Top
 Profile  
Reply with quote  
 
 Post subject:
PostPosted: Sat Jan 19, 2002 9:54 am 
Quote:
On 2002-01-19 08:32, StevieJ wrote:
what you suggest is a good deal easier for someone living in Co. Clare than for many of the people looking for help on the board

Save up for a trip to the "Holy Land", I suppose, but unless you actually live there for a while and get to know the old guys, or people who can introduce you, getting those kitchen moments is going to be hard.

They're worth waiting for, though.


I know the problem and know it well, still the only way to get it right is to go and seek out the real musicianers, talk, play, listen. There's no other way if you want to have a serious stab at the music. Going to summerschools is a solution, I served my time at Week Willie when starting to learn, it was the densest concentration of good music at the time (and still is these days, only you have to find the good players who are often forced out of town by the crowds.
But you're right it can't beat being here full time.


Top
  
Reply with quote  
 
 Post subject:
PostPosted: Sat Jan 19, 2002 1:00 pm 
Offline

Joined: Wed Jan 02, 2002 6:00 pm
Posts: 69
Location: Pennsylvania
I know a lady who is a piano player. Her ability to read music is amazing to me. A gentleman who sang in opera style handed her some sheet music a few minutes before he was to sing before a group of people. She looked over the first page and began to play the song.
After hesitating on or replaying a couple of notes she had it from the first page. Not being able to read music well, I thought that was amazing! When the song was played for the gentleman to sing to it seemed flawless to me.
Her husband plays mostly by ear. He can read music, but at nowhere near the ability his wife has. The improvisation in his playing usually gets the crowd jumping while her playing is more formal.
I've read that those who are extremely versed in reading music can tell what will come next in a song because music follows strict patterns. That there is a limited amount of variability in an established song as to the core of it. But when improvising, one's opportunity for variability is increased exponentially.
I would like to be able to read music as well as the lady piano player, and have the improvisational ability of her husband. That, to me, seems like a good balance--No extremes, no right, no wrong, just balance.
However, since I can't really read music I don't think it is wrong for me to learn by mostly listening to examples. I also don't think it is wrong to learn by reading music only. As a matter of fact I think that there isn't any wrong in music. I think it is human expression of emotion.
I like the fact that music can be recorded for posterity on paper with those funny little dots, and that it can be embellished by someone a thousand years from now to make it his or her own expression.

_________________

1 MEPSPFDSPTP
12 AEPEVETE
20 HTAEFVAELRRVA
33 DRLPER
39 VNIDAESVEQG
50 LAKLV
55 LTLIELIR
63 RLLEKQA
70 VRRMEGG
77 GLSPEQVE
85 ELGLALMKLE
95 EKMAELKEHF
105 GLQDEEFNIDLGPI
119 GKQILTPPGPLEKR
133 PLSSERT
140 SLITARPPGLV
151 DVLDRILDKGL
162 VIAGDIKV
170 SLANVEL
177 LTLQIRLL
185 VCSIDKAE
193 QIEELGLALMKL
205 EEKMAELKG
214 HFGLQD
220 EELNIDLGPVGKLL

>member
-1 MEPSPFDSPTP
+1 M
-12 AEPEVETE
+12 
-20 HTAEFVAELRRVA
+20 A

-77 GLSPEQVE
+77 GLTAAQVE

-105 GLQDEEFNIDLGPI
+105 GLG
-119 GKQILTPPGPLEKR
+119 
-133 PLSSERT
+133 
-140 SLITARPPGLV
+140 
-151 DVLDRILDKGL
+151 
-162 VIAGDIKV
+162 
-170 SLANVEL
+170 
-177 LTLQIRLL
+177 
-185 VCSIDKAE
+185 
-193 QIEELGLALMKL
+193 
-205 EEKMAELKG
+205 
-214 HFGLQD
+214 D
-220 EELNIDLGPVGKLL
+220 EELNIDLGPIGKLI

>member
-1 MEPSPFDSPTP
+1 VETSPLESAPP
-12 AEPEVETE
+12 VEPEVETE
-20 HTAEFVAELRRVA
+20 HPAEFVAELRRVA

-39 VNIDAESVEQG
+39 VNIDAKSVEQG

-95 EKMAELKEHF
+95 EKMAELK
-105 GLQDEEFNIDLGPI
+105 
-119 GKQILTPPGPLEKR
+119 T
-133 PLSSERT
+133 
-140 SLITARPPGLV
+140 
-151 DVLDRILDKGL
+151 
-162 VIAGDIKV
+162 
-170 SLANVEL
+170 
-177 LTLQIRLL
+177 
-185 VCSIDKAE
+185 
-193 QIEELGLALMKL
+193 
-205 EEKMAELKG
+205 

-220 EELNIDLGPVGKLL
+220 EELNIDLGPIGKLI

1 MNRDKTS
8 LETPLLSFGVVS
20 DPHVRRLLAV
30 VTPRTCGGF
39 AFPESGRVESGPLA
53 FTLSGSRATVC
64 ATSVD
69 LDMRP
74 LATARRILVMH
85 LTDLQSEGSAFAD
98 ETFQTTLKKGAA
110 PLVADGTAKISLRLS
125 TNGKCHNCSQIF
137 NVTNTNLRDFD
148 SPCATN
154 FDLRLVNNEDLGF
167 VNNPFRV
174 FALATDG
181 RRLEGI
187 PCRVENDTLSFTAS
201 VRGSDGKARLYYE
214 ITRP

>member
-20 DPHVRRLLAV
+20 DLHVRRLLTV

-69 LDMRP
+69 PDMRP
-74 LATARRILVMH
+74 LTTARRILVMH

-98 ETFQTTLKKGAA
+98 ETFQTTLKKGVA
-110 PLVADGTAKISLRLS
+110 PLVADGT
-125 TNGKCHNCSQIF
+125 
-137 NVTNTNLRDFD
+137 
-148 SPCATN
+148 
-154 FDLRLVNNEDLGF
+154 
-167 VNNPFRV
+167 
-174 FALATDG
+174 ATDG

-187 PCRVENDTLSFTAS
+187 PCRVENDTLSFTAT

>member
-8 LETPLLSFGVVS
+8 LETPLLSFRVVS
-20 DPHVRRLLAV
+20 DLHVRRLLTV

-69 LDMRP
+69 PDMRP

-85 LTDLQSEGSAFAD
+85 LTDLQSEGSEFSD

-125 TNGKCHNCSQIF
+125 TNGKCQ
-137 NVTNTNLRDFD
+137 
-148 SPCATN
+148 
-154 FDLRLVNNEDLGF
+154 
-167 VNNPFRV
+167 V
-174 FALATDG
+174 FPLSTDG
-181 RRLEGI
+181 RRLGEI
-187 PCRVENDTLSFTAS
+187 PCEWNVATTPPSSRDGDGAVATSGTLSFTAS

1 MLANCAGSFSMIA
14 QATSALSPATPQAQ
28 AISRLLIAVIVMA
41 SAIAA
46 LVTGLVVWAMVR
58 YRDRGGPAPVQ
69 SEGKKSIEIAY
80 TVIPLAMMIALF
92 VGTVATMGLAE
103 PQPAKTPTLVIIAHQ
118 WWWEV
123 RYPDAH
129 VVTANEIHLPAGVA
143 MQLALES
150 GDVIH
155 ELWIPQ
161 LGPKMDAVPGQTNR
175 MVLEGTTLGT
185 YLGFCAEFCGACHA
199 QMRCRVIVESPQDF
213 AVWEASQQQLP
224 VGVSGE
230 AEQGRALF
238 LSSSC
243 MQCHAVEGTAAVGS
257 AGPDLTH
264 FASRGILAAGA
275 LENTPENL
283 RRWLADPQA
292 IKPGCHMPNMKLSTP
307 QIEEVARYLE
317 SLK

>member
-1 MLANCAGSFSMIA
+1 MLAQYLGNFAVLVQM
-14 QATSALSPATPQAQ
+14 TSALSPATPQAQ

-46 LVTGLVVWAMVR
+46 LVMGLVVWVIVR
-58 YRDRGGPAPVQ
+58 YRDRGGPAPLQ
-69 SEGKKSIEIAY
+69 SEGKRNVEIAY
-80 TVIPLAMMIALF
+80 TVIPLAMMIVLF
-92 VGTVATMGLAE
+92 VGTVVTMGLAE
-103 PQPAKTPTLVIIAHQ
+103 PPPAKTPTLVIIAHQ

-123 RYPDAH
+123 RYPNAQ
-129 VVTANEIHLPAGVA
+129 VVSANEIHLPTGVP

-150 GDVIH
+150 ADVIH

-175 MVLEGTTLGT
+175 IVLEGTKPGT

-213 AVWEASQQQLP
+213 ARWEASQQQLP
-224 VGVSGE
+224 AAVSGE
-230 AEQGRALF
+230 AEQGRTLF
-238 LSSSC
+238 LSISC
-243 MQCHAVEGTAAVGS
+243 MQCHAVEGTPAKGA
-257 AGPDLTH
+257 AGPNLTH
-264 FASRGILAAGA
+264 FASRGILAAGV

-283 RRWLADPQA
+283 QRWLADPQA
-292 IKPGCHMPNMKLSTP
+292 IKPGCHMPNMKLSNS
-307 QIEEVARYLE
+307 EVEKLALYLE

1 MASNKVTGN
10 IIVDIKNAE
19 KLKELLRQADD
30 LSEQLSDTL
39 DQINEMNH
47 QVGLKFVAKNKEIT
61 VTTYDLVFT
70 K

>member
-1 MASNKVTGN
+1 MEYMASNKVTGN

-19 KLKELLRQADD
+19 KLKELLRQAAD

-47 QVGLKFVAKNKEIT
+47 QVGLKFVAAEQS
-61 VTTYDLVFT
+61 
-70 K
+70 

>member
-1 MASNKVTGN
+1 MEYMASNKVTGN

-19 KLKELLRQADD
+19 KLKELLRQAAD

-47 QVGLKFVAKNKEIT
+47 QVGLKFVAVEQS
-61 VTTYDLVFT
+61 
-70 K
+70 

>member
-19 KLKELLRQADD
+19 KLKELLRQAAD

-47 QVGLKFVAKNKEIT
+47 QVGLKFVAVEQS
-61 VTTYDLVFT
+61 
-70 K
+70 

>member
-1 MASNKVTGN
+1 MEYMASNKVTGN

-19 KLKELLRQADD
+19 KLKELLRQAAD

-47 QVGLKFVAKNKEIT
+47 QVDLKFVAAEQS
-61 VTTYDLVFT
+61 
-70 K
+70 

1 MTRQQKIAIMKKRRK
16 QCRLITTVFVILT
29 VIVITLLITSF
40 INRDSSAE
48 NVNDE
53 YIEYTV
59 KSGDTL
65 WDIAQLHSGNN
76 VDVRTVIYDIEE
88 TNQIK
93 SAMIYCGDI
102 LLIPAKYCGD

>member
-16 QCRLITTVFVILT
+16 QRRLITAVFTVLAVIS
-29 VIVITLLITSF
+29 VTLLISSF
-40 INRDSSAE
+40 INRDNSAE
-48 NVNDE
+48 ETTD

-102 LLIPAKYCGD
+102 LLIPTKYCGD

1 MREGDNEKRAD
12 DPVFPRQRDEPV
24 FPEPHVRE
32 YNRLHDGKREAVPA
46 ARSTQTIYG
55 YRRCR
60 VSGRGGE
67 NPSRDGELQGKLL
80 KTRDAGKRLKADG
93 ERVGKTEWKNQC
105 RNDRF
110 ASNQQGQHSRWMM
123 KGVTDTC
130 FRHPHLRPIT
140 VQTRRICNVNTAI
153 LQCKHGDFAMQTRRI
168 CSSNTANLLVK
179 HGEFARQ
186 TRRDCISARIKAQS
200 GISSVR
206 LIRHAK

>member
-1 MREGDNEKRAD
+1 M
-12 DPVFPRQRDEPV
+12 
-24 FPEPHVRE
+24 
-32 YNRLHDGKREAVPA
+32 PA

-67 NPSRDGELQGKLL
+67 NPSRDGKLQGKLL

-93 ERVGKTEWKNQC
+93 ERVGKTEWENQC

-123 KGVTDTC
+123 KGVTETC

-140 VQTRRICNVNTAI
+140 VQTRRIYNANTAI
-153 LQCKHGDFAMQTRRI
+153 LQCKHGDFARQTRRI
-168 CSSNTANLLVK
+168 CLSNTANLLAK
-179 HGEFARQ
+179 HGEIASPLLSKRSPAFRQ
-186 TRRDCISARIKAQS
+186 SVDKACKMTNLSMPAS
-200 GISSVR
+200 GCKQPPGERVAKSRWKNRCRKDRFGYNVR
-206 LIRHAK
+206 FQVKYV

Professional artist. Amateur everything else.


Top
 Profile  
Reply with quote  
 
 Post subject:
PostPosted: Sat Jan 19, 2002 2:06 pm 
Cody, I think you are missing the point, your woman can no doubt read like any well trained classical player, the point is though that while she is likely to be able to play each and every Irish tune, but she won't have the music. The music is what should be learned by ear. Famous example is ofcourse the duet recorded by Frankie Gavin and Sir Yehudi Menuhin for Bringing it all back home. Menuhin could offcourse play the tune beautifully from notes as to be expected. It sounded nowhere like Irish music as he hadn't a feckin clue what the music was about; he was trained to a different system with different values etc.


Top
  
Reply with quote  
 
 Post subject:
PostPosted: Sat Jan 19, 2002 2:06 pm 
Cody, I think you are missing the point, your woman can no doubt read like any well trained classical player, the point is though that while she is likely to be able to play each and every Irish tune, but she won't have the music. The music is what should be learned by ear. Famous example is ofcourse the duet recorded by Frankie Gavin and Sir Yehudi Menuhin for Bringing it all back home. Menuhin could offcourse play the tune beautifully from notes as to be expected. It sounded nowhere like Irish music as he hadn't a feckin clue what the music was about; he was trained to a different system with different values etc.


Top
  
Reply with quote  
 
 Post subject:
PostPosted: Sat Jan 19, 2002 3:15 pm 
Offline

Joined: Wed Jan 02, 2002 6:00 pm
Posts: 69
Location: Pennsylvania
Quote:
On 2002-01-19 15:06, Peter Laban wrote:
Cody, I think you are missing the point. . .

Possibly you didn't read my entire post or misunderstood my intent?

_________________
Professional artist. Amateur everything else.


Top
 Profile  
Reply with quote  
 
 Post subject:
PostPosted: Sun Jan 20, 2002 7:09 pm 
Offline

Joined: Fri Dec 14, 2001 6:00 pm
Posts: 33
Location: Seattle, WA
"A 100 years ago there were no chords in IrTrad, because there was no accompanyment, except on the harp."

"Bloomfield, what about the regulators on the pipes? And were there any traditional harps left 100 years ago?"